John Baer: Corbett's ambitious new-year goals seem to pave way for re-election bid

Corbett: He's been working up a storm of late.
Corbett: He's been working up a storm of late.
Posted: January 24, 2013

WHAT A DIFFERENCE a few weeks can make!

As 2013 began, Sir Thomas of Corbett seemed ready to enter his third year of incumbency in the same semi-somnambulant mode he spent the first two.

Then BAM!

He sues the NCAA over Sandusky sanctions at Penn State, signs a deal to outsource management of the lottery to the Brits, promises a public-pensions fix, is set to seek $2 billion in new revenue for transportation and says he has a concrete plan to privatize the state stores.

All in three weeks.

What the heck's going on?

Well, the Republican governor, who either didn't have, or didn't follow, a plan for governing beyond "no new taxes," is now fired up.

Even some Democrats privately admit it's a plus for the guv to be out, active and engaged, more visible than the Corbett we've come to know.

But this flurry poses a few purely political questions.

The "why now?" is obvious: The 2014 election cycle is under way, and Corbett wants to be branded a leader, not a spectator.

The "why so much?" is also plain: Seek a lot, and you might get something.

But the "what's gettable?" hides in the shady corner of "who the heck can say?"

Each big-ticket item can accrue to Corbett's benefit and shake off perceived vulnerability as he heads into re-election.

So let's look at each.

His NCAA federal suit, assuming he has standing, will likely take years to litigate, but the fact that he filed it gives him props with the Penn State crowd.

(A survey this month by Public Policy Polling says 49 percent of Pennsylvania voters call themselves PSU fans and, of those, 63 percent support Corbett's lawsuit.)

The lottery deal is designed to bring in more money for senior citizens' programs. If approved by state Attorney General Kathleen Kane, it can help Corbett with a large bloc of voters in the state that's fourth in the nation in percentage of older folks.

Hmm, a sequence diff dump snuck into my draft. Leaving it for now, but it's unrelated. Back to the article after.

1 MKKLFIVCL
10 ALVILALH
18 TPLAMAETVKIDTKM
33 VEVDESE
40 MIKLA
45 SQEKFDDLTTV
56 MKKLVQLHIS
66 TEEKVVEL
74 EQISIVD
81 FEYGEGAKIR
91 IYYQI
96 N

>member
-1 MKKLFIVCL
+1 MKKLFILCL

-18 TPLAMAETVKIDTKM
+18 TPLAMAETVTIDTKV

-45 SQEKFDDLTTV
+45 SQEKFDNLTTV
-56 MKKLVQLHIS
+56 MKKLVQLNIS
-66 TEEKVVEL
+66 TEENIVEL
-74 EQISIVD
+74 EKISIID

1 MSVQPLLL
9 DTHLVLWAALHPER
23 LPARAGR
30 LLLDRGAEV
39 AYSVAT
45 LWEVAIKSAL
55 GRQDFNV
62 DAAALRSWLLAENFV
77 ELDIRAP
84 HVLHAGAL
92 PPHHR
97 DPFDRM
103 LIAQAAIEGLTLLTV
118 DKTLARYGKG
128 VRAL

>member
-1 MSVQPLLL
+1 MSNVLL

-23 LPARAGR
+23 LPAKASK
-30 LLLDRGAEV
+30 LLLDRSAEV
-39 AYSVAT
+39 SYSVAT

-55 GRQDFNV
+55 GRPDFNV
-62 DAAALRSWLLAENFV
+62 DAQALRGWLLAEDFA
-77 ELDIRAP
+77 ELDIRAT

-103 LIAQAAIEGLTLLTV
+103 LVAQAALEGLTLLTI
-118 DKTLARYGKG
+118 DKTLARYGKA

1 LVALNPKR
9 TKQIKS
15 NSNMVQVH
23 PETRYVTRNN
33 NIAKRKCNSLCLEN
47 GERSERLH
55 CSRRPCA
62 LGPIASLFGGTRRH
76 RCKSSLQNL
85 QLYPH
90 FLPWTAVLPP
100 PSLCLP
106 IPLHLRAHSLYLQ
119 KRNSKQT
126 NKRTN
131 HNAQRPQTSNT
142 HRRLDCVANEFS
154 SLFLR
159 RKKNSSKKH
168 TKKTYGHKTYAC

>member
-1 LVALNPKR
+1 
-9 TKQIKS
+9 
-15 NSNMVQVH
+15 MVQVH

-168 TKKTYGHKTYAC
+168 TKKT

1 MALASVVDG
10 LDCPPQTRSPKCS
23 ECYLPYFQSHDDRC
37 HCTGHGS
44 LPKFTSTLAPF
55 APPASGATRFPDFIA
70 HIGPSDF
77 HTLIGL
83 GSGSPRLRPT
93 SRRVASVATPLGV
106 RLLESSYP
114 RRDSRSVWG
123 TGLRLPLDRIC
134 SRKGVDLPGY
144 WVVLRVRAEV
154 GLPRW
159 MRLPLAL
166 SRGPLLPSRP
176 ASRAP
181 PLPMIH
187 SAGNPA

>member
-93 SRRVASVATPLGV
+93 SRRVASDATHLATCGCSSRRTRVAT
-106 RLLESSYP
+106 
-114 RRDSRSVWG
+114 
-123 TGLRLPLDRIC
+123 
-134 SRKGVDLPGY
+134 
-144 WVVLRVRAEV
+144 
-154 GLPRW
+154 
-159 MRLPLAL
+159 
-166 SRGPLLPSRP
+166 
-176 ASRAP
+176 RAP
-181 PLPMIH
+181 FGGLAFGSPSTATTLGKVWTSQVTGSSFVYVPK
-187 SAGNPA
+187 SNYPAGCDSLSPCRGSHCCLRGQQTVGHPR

Any public-pensions fix can cut state spending in a way that most voters - OK, not state workers or teachers - will applaud.

And fixing roads and bridges in disrepair can be marketed as protecting the public by taking control of a critical issue too long ignored.

So, is this the path to a second term?

Maybe, but Corbett has to sell his new, aggressive leadership, and bold and innovative are rarely rewarded here - which is to say his stuff needs legal or legislative OK.

The NCAA suit could be tossed; the lottery deal could be delayed or dumped by a court or the attorney general; and who knows what the Legislature does with transportation and booze.

There also are more fundamental hurdles.

Career prosecutor Corbett is - unlike that prosecutor/governor in New Jersey - uncomfortable in many aspects of politics. He's neither a wonk nor a natural pol. Selling policy to the public isn't easy for him.

And although transportation funding seems the strongest item on Corbett's list, it can't be gotten without new revenue, something politically better done in a governor's first year than his third.

Reportedly, the bulk of new transportation money would come from lifting the cap on wholesale gasoline taxes, meaning somebody's going to pay more.

If this "more" is passed along to consumers already shelling out extra for Social Security and health care, one of two bad things can happen.

Corbett could be targeted as part of the reason people are paying more for government or, worse, as breaking a campaign promise.

There's time before voters really focus on Corbett. And he'll likely offer goodies for education, human services and safe schools in his budget next month.

But the big items he staked out, or plans to, are what to watch headed to 2014.


Email: baerj@phillynews.com

Blog: philly.com/BaerGrowls

Columns: philly.com/JohnBaer

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